As history has shown us, Liberal Party policies are far from what Australia needs to save our economy, writes John Wren.
THIS WEEK SAW a number of important issues bubble to the surface of Australian politics, the most important being Federal Treasurer Josh Frydenberg’s Budget update where he announced the deficit will be $86 billion last financial year with a forecast of $184 billion for the current year. It’s the biggest deficit we’ve had since WW2 and a far cry from the gleeful “Back in Black” announcements of 2019.
At the pre-election time of the Back in Black announcement, most pundits, including myself, saw it as an election year ploy. The surplus had not been delivered. What was being announced was a forecast of a surplus to boost the Coalition’s election prospects.
As the financial year progressed we saw many ramifications of the announcement — shifts of payments from one year to the next, savage cuts to IPA-targeted institutions such as the ABC, promises of spending not kept, all so the Government could somehow deliver the budget surplus they had promised.
However, even with Frydenberg and Finance Minister Mathias Cormann’s massaging of the books and creative accounting, by February it was already looking increasingly unlikely that they would be able to deliver their much-vaunted surplus. Then COVID-19 hit and they had no chance — but politically, Morrison had an excuse. Nobody could have predicted the pandemic, except those who did, of course. Watch them milk the pandemic.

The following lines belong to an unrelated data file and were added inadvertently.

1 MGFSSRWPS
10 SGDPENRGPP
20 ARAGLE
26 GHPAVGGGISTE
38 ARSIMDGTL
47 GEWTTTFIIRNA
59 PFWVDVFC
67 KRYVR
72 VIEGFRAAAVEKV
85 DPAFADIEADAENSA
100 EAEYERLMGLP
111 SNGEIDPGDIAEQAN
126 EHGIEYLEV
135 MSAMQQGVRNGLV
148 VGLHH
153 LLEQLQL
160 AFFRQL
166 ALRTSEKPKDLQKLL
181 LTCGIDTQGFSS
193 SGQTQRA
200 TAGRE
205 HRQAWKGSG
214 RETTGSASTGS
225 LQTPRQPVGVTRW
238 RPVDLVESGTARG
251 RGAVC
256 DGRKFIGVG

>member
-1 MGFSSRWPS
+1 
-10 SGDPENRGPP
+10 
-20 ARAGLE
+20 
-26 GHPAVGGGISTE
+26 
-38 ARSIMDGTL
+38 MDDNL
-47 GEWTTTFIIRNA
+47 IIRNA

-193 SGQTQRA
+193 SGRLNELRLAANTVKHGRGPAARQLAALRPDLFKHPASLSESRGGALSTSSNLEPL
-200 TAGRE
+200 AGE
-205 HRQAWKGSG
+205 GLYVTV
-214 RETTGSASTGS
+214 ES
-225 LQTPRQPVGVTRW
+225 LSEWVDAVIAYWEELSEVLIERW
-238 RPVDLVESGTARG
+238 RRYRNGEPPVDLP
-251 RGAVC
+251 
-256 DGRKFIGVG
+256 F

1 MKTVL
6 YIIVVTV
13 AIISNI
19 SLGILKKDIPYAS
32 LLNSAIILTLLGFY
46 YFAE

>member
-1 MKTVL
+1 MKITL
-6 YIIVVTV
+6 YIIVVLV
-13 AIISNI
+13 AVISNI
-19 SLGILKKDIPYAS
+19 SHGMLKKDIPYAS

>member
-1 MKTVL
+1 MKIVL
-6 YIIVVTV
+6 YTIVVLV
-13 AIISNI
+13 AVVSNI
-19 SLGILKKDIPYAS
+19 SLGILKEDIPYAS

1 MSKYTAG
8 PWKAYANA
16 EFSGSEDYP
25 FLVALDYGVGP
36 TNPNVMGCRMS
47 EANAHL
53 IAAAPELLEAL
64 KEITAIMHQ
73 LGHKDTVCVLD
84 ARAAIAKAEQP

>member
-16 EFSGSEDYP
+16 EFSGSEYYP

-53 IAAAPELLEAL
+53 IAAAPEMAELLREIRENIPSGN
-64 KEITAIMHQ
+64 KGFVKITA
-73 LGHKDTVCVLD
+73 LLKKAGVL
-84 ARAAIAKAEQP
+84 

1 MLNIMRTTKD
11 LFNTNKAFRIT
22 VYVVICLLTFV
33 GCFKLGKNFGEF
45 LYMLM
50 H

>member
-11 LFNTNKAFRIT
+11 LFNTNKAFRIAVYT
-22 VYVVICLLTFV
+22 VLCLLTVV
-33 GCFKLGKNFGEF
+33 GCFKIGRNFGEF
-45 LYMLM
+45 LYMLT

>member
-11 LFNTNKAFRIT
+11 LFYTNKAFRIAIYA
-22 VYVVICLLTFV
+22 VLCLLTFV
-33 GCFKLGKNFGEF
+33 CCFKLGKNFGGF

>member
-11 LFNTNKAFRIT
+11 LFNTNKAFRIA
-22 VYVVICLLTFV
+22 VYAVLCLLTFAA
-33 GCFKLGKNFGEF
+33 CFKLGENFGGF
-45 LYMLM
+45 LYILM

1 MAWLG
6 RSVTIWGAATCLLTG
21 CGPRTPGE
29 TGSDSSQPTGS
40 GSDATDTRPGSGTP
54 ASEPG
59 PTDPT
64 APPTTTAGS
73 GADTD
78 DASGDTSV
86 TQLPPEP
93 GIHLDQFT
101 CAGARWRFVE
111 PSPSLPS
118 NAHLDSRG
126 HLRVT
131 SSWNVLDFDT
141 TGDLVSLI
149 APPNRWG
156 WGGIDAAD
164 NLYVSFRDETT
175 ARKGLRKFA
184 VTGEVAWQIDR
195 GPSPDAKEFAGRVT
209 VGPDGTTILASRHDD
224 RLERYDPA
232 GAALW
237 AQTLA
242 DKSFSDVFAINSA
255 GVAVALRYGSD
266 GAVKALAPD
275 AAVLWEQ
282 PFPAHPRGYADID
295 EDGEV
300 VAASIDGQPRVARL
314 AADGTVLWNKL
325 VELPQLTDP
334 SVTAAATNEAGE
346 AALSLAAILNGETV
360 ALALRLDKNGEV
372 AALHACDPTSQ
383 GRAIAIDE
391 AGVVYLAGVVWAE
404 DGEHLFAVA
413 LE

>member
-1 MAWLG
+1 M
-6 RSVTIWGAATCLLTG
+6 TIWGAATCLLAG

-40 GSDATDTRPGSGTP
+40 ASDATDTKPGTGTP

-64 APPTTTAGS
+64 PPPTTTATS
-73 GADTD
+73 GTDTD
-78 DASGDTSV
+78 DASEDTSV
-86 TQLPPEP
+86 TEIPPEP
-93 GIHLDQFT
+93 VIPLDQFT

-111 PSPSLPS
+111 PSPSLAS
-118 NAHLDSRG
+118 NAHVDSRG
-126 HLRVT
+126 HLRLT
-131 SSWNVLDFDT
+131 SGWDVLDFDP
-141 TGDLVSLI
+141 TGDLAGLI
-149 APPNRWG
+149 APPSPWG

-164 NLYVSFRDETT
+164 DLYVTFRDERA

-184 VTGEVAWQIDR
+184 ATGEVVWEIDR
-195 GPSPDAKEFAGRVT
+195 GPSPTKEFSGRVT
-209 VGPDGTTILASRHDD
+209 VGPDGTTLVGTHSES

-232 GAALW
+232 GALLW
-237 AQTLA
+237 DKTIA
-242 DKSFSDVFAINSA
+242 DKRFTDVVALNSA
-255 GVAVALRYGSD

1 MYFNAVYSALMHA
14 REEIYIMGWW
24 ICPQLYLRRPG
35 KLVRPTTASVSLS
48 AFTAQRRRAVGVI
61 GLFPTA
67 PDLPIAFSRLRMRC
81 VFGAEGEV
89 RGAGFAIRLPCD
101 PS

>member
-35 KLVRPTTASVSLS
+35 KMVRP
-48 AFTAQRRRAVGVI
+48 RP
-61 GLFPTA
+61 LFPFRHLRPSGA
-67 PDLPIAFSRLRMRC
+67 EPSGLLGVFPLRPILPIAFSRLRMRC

What was perhaps more disconcerting about Frydenberg’s announcements was his narrative that deregulation and more flexible industrial arrangements would be central to the Government’s [recovery] jobs plan. This is Liberal Party ideology 101. Like dogs returning to their own vomit, the Government is planning to unconscionably attack workers' rights and job security. They plan to use the excuse of the pandemic to raise John Howard's hated Workchoices from its grave.
What makes this such a profoundly regressive move is that the pandemic has exposed the folly of a heavily casualised workforce that has no sick pay or other leave provisions. In Victoria, the pandemic’s resurgence has been largely powered by casual employees working across multiple workplaces and working while sick, because if they don’t work they don’t get paid and they can’t pay their rent or put food on the table.
Nursing and aged-care homes have been badly hit by this, as have abattoirs — both rely heavily on casual staff from labour-hire companies. Even the security guards at the quarantine hotels were casual employees.
From day one of the pandemic, the message has gone out in every state that if you feel unwell, get yourself tested and do not go to work, remain in isolation until you have a negative test result. Predictably, this has not been followed as financial pressures have driven non-compliant behaviour and it has powered the resurgence.
Sally McManus and the union movement identified this early and have been calling for pandemic leave to address it, yet the message has fallen on the deaf ears of the Liberal Government as giving casual workers sick leave is a direct challenge to their neoliberal ideology. It could even be said that this twisted ideology has, in effect, powered the second wave.